Soon after it arrived on the scene, this piece of modern audio technology was the must-have item of its time. With superior audio quality and the ability to take your music on the go while jogging, on the beach or anywhere outdoors, it quickly became a best seller. No, we’re not talking about Ipod, but the Sony Walkman Cassette Player which hit the market almost 35 years ago in 1979.
But like the rotary phone, today’s gadgets make this beloved mobile music player a relic. Something to be marveled at and puzzled over by the current generation of kids raised on digital music, streaming radio channels and YouTube concerts.
Just how would today’s kids react when shown them a cassette tape with no speakers?
Here are a few things you might not have known about the Cassette Tape.
How It Began
The compact cassette (aka. cassette tape) was originally developed and released by Philips in 1962 in Hasselt, Belgium as an attempt to develop a new standard in audio storage. This replaced reel-to-reel recorders that were inefficient and expensive to use. By inventing the cassette tape, it allowed anyone to make recordings without high technical skills that were needed for the reel-to-reel.
Era of Mass Adoption
Although Philips was in competition at the time with other companies, facing pressure from Sony, the decision to license the invention for free allowed it to emerge as a leader. Soon, cassette tapes were mass produced everywhere in Hanover, Germany the following year. In late 1965, the cassette tapes had pre-recorded content called musicassettes (M.C. for short) and became mainstream in the U.S in 1966. By 1968, over 2.4 million players had been sold.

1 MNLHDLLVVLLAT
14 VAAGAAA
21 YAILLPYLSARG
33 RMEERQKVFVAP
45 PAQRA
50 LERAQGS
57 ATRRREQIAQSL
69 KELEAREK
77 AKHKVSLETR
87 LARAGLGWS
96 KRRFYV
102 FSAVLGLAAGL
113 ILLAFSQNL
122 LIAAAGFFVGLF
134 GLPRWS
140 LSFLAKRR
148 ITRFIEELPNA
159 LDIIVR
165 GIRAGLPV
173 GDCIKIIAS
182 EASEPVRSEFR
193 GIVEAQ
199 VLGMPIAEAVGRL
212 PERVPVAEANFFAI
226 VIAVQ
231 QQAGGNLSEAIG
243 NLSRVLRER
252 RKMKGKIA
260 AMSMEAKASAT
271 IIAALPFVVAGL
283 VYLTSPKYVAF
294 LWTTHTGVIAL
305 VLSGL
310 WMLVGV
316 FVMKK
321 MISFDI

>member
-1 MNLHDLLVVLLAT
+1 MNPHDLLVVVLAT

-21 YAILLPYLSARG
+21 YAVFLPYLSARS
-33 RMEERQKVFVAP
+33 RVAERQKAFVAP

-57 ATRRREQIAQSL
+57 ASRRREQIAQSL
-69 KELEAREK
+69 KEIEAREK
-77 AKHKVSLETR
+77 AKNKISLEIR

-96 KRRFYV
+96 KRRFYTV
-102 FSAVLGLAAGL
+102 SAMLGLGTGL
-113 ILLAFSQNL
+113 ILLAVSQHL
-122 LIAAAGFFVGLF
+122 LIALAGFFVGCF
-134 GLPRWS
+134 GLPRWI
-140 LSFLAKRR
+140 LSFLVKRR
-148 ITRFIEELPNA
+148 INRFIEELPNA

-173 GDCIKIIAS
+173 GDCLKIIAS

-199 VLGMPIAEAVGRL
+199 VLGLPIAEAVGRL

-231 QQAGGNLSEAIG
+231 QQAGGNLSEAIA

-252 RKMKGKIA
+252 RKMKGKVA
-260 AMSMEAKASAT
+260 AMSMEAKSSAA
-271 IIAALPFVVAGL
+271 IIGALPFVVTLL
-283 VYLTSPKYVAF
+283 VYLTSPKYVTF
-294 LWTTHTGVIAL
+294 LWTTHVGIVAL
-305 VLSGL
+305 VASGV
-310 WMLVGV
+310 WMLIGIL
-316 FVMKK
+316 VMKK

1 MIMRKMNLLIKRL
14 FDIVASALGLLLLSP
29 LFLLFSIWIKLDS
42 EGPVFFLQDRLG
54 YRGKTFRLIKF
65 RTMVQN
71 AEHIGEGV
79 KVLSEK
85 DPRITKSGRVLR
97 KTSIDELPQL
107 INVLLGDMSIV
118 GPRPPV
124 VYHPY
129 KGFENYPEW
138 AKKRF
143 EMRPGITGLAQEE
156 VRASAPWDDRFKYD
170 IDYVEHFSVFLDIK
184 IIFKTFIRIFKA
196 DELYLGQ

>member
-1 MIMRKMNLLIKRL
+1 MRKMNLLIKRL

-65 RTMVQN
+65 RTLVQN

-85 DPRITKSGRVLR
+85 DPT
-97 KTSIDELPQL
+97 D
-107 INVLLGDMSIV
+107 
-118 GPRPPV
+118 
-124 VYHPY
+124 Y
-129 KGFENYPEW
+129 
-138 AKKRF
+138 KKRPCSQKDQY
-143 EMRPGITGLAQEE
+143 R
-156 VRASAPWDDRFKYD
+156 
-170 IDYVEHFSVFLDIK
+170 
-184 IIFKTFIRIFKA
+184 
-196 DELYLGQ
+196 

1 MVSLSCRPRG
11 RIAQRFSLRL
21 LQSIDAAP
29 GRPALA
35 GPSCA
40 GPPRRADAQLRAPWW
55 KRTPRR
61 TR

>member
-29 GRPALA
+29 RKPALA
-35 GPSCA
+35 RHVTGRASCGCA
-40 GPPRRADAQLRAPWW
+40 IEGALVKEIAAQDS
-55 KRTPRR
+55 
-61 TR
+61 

So Why Was It So Popular?
On its initial release, the cassette tape was chunky and had low sound quality. Its purpose was for recording voices and dictation, but it soon took a turn for the better. The technology improved very quickly and soon it became the go-to method for recording because of its high quality and features such as noise reduction and the development of new tape formats. This growth of technology adaption was aided by Sony’s Walkman that made music portable for the average person for the first time. Pocket recorders were also invented around the time, where you could record anything by pressing a button in the recorder.
What Goes Up Must Go Down…(The Fall)
The cassette tape peaked in popularity by the late 1980s, where the market had drastically dropped in both Europe and North America. This was due to a new technology called compact discs (CDs for short) that became popular in the 1990s. By 2001, cassettes had pretty much dropped out for the race as its market share was less than 5%. The following year, U.S music companies had stopped producing them. What is interesting is that blank cassette tapes are still being made and sold today.